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Benefits of barefoot training

Updated: Mar 25

By Alice Ha​ll​

Ditch your trainers to protect your feet? It sounds counter-intuitive but that's exactly what a growing number of experts recommend

Would you take the plunge and go for a walk barefoot? Although the thought of bearing our feet – bunions and all – fills most of us with dread, exercising without shoes has grown in popularity in recent years. Scarlett Johansson, Kate Hudson and Channing Tatum are all said to be fans.

But as with any trend, there is always one person who takes it further than the rest. Matthew Disney, a former marine, recently completed his “most painful” challenge yet by walking the “Bob Graham Round” – 42 fells in the Lake District – entirely barefoot. Perhaps unsurprisingly, he is the first person to complete the route without wearing any shoes – a feeling, he says, “you don’t get numb to”.

Disney, from Preston, said his feet were “slightly swollen” after the 66-mile walk and they looked like “Hobbit feet”. He added: “I was in such a dark place halfway through this challenge.” Yet the 38-year-old is no stranger to ditching his shoes. He trained by walking barefoot on a treadmill and the hike was the tenth challenge he has completed barefoot, including the Yorkshire Three Peaks.

Disney joins a long line of hobbyists who extol the benefits of exercising barefoot. One of the key pioneers of the movement is Dr Daniel Lieberman, an evolutionary biologist at Harvard University – better known as “The Barefoot Professor”. Mire than a decade ago, Dr Lieberman decided to ditch his trainers and start running both barefoot and in specially designed “minimal shoes”. One of his studies in 2010 found that barefoot runners, who often land on their fore-foot, create less impact shock than runners in sport shoes who land heel first. Dr Lieberman also believes that modern running trainers are the root cause of the injuries that “65 to 80 per cent” of runners suffer every year.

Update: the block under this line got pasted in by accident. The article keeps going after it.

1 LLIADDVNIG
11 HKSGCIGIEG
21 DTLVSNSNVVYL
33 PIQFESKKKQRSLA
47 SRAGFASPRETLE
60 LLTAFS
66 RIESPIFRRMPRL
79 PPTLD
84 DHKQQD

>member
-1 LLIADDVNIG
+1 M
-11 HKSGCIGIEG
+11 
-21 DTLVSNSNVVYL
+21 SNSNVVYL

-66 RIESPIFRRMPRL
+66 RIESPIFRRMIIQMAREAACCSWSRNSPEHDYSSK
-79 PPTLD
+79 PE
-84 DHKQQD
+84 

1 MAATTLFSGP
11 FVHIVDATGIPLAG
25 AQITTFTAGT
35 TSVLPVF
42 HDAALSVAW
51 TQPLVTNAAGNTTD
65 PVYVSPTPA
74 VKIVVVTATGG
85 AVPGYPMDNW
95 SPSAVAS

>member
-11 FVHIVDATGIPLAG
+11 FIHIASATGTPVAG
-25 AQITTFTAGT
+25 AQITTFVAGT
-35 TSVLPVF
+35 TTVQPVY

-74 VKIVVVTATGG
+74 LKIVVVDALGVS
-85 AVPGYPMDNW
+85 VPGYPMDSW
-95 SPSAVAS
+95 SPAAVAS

“A lot of foot and knee injuries that are currently plaguing us are actually caused by people running with shoes that actually make our feet weak, cause us to over-pronate, give us knee problems. Until 1972, when the modern athletic shoe was invented by Nike, people ran in very thin-soled shoes, had strong feet and had much lower incidence of knee injuries,” he wrote in Born To Run. Research from the University of Exeter in 2016 found that runners wearing high-tech expensive trainers were more likely to injure themselves than those who wore simpler shoes with no cushioning.

Fans of exercising barefoot cite many health benefits, including improved posture, stronger foot muscles an increased awareness of imbalances and better stability, to name a few. A 2019 study published in the journal Nature found that wearing shoes changes our sensitivity to the ground, affecting balance and the force put on our joints, and notes that there could be potential future consequences for our whole bodies. On a biological level, this idea has some merit, explains Dr Kris D’Aout, a senior lecturer in musculoskeletal and ageing science at the University of Liverpool. For around six to seven million years, says Dr D’Aout, humans lived barefoot; it is only in the last 200,000 years that shoes became commonplace. He explains that, from an evolutionary perspective, going barefoot “allows your body to function” as it first did.